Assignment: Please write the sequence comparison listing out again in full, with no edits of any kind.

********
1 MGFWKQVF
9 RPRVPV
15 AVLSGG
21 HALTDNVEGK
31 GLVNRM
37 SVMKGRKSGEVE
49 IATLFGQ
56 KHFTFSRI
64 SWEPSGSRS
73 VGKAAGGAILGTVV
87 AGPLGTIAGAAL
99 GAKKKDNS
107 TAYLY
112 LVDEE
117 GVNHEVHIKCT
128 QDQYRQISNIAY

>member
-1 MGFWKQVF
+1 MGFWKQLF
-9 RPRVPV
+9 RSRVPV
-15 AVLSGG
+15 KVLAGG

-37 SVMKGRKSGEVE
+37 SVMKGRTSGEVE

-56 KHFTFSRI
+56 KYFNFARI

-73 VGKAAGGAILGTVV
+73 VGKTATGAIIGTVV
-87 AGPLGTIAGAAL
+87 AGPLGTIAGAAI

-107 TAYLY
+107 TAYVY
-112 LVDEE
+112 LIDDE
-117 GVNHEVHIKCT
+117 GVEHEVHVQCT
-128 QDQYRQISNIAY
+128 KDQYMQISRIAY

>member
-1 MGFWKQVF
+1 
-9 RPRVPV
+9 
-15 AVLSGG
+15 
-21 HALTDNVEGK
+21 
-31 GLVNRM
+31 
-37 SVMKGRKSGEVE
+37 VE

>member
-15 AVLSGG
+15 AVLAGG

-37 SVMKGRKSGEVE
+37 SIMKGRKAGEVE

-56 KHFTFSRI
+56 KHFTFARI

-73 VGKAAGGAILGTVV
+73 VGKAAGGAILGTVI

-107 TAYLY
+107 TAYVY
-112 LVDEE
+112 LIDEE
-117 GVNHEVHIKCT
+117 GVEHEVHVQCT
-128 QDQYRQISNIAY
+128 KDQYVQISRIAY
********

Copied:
1 MGFWKQVF
9 RPRVPV
15 AVLSGG
21 HALTDNVEGK
31 GLVNRM
37 SVMKGRKSGEVE
49 IATLFGQ
56 KHFTFSRI
64 SWEPSGSRS
73 VGKAAGGAILGTVV
87 AGPLGTIAGAAL
99 GAKKKDNS
107 TAYLY
112 LVDEE
117 GVNHEVHIKCT
128 QDQYRQISNIAY

>member
-1 MGFWKQVF
+1 MGFWKQLF
-9 RPRVPV
+9 RSRVPV
-15 AVLSGG
+15 KVLAGG

-37 SVMKGRKSGEVE
+37 SVMKGRTSGEVE

-56 KHFTFSRI
+56 KYFNFARI

-73 VGKAAGGAILGTVV
+73 VGKTATGAIIGTVV
-87 AGPLGTIAGAAL
+87 AGPLGTIAGAAI

-107 TAYLY
+107 TAYVY
-112 LVDEE
+112 LIDDE
-117 GVNHEVHIKCT
+117 GVEHEVHVQCT
-128 QDQYRQISNIAY
+128 KDQYMQISRIAY

>member
-1 MGFWKQVF
+1 
-9 RPRVPV
+9 
-15 AVLSGG
+15 
-21 HALTDNVEGK
+21 
-31 GLVNRM
+31 
-37 SVMKGRKSGEVE
+37 VE

>member
-15 AVLSGG
+15 AVLAGG

-37 SVMKGRKSGEVE
+37 SIMKGRKAGEVE

-56 KHFTFSRI
+56 KHFTFARI

-73 VGKAAGGAILGTVV
+73 VGKAAGGAILGTVI

-107 TAYLY
+107 TAYVY
-112 LVDEE
+112 LIDEE
-117 GVNHEVHIKCT
+117 GVEHEVHVQCT
-128 QDQYRQISNIAY
+128 KDQYVQISRIAY